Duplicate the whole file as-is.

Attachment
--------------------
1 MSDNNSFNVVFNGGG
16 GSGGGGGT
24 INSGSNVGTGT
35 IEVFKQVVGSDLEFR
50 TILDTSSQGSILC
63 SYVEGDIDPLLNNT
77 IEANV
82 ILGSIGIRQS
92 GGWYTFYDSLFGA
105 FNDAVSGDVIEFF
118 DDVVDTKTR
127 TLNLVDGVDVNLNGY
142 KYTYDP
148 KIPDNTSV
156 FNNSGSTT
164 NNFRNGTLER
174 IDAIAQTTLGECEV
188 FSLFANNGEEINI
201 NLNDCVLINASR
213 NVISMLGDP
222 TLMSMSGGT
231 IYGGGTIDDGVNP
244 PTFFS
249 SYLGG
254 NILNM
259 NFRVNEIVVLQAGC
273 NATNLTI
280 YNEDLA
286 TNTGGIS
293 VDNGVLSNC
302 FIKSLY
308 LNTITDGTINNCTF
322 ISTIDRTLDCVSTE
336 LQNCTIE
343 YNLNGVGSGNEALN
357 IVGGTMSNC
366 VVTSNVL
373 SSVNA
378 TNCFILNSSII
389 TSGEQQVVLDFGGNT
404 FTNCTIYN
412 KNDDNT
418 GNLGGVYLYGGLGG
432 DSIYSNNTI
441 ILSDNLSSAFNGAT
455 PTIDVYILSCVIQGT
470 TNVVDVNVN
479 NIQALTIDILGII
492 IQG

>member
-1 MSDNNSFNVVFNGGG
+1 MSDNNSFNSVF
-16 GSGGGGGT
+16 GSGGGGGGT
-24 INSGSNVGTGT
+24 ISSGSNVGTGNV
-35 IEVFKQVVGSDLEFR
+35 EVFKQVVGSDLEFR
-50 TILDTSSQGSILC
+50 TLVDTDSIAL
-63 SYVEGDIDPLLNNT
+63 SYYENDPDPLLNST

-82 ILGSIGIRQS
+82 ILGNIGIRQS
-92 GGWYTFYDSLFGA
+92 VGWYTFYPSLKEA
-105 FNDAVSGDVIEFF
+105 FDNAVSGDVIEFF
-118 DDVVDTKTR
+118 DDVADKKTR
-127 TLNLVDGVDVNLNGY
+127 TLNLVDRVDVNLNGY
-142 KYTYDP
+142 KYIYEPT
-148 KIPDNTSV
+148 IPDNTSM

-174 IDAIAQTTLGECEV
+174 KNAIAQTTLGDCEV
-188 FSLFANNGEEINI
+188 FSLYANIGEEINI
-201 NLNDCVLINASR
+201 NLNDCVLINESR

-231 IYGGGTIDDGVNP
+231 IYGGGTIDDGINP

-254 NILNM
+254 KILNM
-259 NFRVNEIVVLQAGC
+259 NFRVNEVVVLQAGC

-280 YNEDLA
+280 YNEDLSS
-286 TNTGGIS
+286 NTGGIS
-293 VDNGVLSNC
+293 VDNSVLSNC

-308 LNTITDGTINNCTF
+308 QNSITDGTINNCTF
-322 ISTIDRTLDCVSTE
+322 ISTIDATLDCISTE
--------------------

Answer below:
1 MSDNNSFNVVFNGGG
16 GSGGGGGT
24 INSGSNVGTGT
35 IEVFKQVVGSDLEFR
50 TILDTSSQGSILC
63 SYVEGDIDPLLNNT
77 IEANV
82 ILGSIGIRQS
92 GGWYTFYDSLFGA
105 FNDAVSGDVIEFF
118 DDVVDTKTR
127 TLNLVDGVDVNLNGY
142 KYTYDP
148 KIPDNTSV
156 FNNSGSTT
164 NNFRNGTLER
174 IDAIAQTTLGECEV
188 FSLFANNGEEINI
201 NLNDCVLINASR
213 NVISMLGDP
222 TLMSMSGGT
231 IYGGGTIDDGVNP
244 PTFFS
249 SYLGG
254 NILNM
259 NFRVNEIVVLQAGC
273 NATNLTI
280 YNEDLA
286 TNTGGIS
293 VDNGVLSNC
302 FIKSLY
308 LNTITDGTINNCTF
322 ISTIDRTLDCVSTE
336 LQNCTIE
343 YNLNGVGSGNEALN
357 IVGGTMSNC
366 VVTSNVL
373 SSVNA
378 TNCFILNSSII
389 TSGEQQVVLDFGGNT
404 FTNCTIYN
412 KNDDNT
418 GNLGGVYLYGGLGG
432 DSIYSNNTI
441 ILSDNLSSAFNGAT
455 PTIDVYILSCVIQGT
470 TNVVDVNVN
479 NIQALTIDILGII
492 IQG

>member
-1 MSDNNSFNVVFNGGG
+1 MSDNNSFNSVF
-16 GSGGGGGT
+16 GSGGGGGGT
-24 INSGSNVGTGT
+24 ISSGSNVGTGNV
-35 IEVFKQVVGSDLEFR
+35 EVFKQVVGSDLEFR
-50 TILDTSSQGSILC
+50 TLVDTDSIAL
-63 SYVEGDIDPLLNNT
+63 SYYENDPDPLLNST

-82 ILGSIGIRQS
+82 ILGNIGIRQS
-92 GGWYTFYDSLFGA
+92 VGWYTFYPSLKEA
-105 FNDAVSGDVIEFF
+105 FDNAVSGDVIEFF
-118 DDVVDTKTR
+118 DDVADKKTR
-127 TLNLVDGVDVNLNGY
+127 TLNLVDRVDVNLNGY
-142 KYTYDP
+142 KYIYEPT
-148 KIPDNTSV
+148 IPDNTSM

-174 IDAIAQTTLGECEV
+174 KNAIAQTTLGDCEV
-188 FSLFANNGEEINI
+188 FSLYANIGEEINI
-201 NLNDCVLINASR
+201 NLNDCVLINESR

-231 IYGGGTIDDGVNP
+231 IYGGGTIDDGINP

-254 NILNM
+254 KILNM
-259 NFRVNEIVVLQAGC
+259 NFRVNEVVVLQAGC

-280 YNEDLA
+280 YNEDLSS
-286 TNTGGIS
+286 NTGGIS
-293 VDNGVLSNC
+293 VDNSVLSNC

-308 LNTITDGTINNCTF
+308 QNSITDGTINNCTF
-322 ISTIDRTLDCVSTE
+322 ISTIDATLDCISTE